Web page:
Anyone who knows me knows that I love me some Sonos. We’ve got pretty much every product they’ve come up with in the house, and just can’t imagine living without it.

I recently decided that I wanted to add the ability to play vinyl into our arsenal (the kids are old enough so that they don’t seem too inclined to try to ride/draw on the turntable).

I’d been plotting my vinyl strategy out over the course of many years of insomnia-nights, and so when I finally decided to pull the trigger, it went very smoothly.

I’ve had in my possession an old Victrola that belonged to my parents for twenty years or so. It’s never functioned, but I’ve always loved the way it looks, and I have some good memories associated with it.

 

victrola logo

 

 

I’ve schlepped the thing from house to house. It’s big, heavy, and beautiful.

 

victrola closed

 

After much deliberation. I went with the Audio-Technica AT-LP120. It cost $250 on Amazon. What sealed the deal for me was that it has a built in phono pre-amp. Most amplifiers (including the Sonos Connect:Amp) don’t have phono pre-amps, and so you have to insert one between your turntable and your amp to get sound.

I knew that the space where the old, original turntable that had long vanished used to sit was roughly the size of current turntables, but it wasn’t until I laid my new turntable into it did I breath a sigh of relief (yes, of course, I measured, but…you know). The thing fits perfectly.

 

turntable

 

The AT-LP120 is certainly not a audiophile turntable (no turntable that includes its own pre-amp will fall into that category), but, as I was unsure how all of this was going to work, I really wanted to minimize the cash outlay and layers of complexity, and this turntable fits the bill. (I’m sure I’ll upgrade sooner rather than later, and it’ll likely be to one of the Pro-Ject turntables.)

The beautiful part is that because the phono pre-amp is built in, all you need to do to incorporate it into your Sonos system is plug it into the line in jacks on the Sonos Connect: Amp (the blue and red RCA cables below are coming in from the turntable).

 

sonos amp

 

Once plugged in, you just use the Sonos remote to label the new source. I chose to go old school:

 

sonos victrola

 

Like magic, not only are you now able to hear the turntable through the speakers that the Connect:Amp is powering, but you can push the sound to any other Sonos connected speakers. This means, I can be playing a record on my turntable (in the living room on the first floor), but push the sound to my daughter’s Sonos Play:1 in her room on the third floor. Awesome.

The Sonos Connect:Amp is a very clean amp, and I use it to drive a pair of B&W CM1s and a B&W sub. Not the height of audio fidelity, but in terms of the bang::buck ratio, this rates pretty high. I’ve had some pretty awesome audio experiences with this set up, and look forward to many more now that I’m rocking the vinyl.

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[The Chasing the Thrill posts chronicle my adventures in trying to capture that ephemeral moment when song and audio fidelity come together into a sound that makes me forget everything else. Mostly it will be my notes on the vinyl that I listen to, but may include some non-vinyl music moments as well. If you’re interested in the set up I use to listen on, here it is.]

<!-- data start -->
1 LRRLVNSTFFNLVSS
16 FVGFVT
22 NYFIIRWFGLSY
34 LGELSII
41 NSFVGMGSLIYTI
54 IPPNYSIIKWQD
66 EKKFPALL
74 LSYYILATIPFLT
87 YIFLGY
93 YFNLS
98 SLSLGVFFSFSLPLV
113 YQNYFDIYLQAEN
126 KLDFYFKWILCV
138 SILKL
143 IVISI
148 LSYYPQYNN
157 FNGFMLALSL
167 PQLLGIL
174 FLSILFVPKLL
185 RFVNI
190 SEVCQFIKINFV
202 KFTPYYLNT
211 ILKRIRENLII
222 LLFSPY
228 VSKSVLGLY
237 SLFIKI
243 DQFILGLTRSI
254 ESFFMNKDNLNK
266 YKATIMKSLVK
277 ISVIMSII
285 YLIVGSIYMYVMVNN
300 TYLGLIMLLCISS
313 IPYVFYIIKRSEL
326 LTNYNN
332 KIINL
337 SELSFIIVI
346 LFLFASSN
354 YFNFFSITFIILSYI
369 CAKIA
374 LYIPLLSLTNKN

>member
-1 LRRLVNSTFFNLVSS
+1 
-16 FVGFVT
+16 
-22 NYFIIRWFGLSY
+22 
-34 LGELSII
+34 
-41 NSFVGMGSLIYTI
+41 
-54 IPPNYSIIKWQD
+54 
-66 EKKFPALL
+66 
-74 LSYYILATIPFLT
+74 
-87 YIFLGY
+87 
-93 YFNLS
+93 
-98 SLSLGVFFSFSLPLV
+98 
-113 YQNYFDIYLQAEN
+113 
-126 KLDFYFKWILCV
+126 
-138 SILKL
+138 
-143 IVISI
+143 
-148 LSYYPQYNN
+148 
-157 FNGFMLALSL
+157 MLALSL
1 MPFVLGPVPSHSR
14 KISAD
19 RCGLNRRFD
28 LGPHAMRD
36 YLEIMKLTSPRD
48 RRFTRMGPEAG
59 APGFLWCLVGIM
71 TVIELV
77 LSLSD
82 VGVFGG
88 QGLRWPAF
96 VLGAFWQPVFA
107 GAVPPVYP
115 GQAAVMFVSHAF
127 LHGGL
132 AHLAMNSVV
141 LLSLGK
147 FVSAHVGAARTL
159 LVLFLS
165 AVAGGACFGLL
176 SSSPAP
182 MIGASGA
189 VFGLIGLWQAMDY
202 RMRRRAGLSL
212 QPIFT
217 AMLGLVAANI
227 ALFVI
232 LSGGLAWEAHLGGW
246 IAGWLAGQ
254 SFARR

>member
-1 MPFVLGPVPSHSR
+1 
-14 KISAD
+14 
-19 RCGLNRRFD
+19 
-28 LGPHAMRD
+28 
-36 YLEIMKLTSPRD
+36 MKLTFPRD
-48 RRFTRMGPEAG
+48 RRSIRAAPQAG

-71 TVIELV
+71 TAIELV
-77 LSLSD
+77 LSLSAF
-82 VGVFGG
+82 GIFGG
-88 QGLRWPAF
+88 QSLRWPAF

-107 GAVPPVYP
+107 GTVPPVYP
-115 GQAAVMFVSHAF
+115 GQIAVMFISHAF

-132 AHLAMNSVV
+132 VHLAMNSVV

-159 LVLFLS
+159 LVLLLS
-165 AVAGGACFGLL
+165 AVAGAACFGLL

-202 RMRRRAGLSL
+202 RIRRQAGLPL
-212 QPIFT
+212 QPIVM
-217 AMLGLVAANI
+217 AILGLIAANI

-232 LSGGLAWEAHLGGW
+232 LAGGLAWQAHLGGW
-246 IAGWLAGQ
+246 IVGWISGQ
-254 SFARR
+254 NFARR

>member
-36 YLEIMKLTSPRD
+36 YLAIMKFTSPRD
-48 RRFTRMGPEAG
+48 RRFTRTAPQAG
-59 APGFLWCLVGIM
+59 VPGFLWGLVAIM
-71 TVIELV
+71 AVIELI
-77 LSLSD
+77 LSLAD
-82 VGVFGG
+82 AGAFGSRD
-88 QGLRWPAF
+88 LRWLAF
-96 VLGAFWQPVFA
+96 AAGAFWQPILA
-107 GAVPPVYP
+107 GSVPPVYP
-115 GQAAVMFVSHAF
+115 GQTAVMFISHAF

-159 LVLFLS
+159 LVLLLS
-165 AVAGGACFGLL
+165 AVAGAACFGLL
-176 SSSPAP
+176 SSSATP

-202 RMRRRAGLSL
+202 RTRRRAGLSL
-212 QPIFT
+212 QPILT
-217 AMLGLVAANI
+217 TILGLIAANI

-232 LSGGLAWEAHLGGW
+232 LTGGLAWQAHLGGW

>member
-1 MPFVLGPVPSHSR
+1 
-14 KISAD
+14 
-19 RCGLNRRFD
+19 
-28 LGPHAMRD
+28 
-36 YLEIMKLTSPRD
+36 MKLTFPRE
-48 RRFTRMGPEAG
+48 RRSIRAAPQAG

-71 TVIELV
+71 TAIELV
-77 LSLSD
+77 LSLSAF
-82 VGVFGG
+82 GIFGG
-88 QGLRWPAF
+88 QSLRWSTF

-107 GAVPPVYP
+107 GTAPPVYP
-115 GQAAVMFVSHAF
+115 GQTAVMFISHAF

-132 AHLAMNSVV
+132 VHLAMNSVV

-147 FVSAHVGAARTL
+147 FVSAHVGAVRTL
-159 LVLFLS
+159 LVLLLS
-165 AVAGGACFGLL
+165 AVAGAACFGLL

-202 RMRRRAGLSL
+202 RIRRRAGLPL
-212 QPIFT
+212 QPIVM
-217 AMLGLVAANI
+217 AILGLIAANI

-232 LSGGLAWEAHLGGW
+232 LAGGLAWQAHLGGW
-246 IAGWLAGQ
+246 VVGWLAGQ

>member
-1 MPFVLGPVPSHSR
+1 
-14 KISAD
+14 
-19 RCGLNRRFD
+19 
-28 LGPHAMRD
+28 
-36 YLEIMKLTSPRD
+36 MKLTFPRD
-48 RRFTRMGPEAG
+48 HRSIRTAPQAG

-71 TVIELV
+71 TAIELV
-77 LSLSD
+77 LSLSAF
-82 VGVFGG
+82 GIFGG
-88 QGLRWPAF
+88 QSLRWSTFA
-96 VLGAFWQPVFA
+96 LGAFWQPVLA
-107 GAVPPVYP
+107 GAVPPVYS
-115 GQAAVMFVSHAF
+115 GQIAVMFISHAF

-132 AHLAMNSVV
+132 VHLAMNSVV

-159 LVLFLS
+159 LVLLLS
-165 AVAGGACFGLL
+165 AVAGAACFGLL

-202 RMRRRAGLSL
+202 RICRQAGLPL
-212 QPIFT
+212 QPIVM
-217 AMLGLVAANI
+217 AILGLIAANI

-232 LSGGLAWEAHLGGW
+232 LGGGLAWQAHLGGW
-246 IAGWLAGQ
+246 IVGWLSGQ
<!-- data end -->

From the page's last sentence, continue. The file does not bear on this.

Rumours is one of those records that falls squarely in the Reminiscence Bump-land for me. It’s one of the first records that I remember hearing as a young kid.

 

Rumors cover

 

It’s, of course, perfect.

Nothing much need be said about the recording, songs, etc. If you do want to delve deep into the making of the record/history of the band, I highly recommend Storms: My Life With Lindsey Buckingham and Fleetwood Mac.

I purchased the 33rpm vinyl version that was remastered in 2009. There’s quite a bit of discussion about the various vinyl releases. Without going to far into the details, the bottom line is that both the 45 rpm and the 33 rpm versions of Rumours were mastered from the original tapes by Steve Hoffman and Kevin Gray.

To my ears, this release is why one bothers with vinyl in the first place. The dynamic range is unreal. This is as close as you get to hearing what the band put on tape as you can get.

If I had only once chance to prove to someone that vinyl can not only sound far superior to CD, but that it can actually provide a different sensory experience, this (so far) is what I would play.

 

Rumours on the turntable

 

You can find the 33rpm version for about $25. The 45rpm version (which I haven’t heard, but sort of want to now) will run you $45. (I will not be linking to Amazon for purchase, because I find it impossible to determine what version of the vinyl you are purchasing from Amazon, and they jumble the customer reviews across format, which renders them useless.)

10 out of 10.

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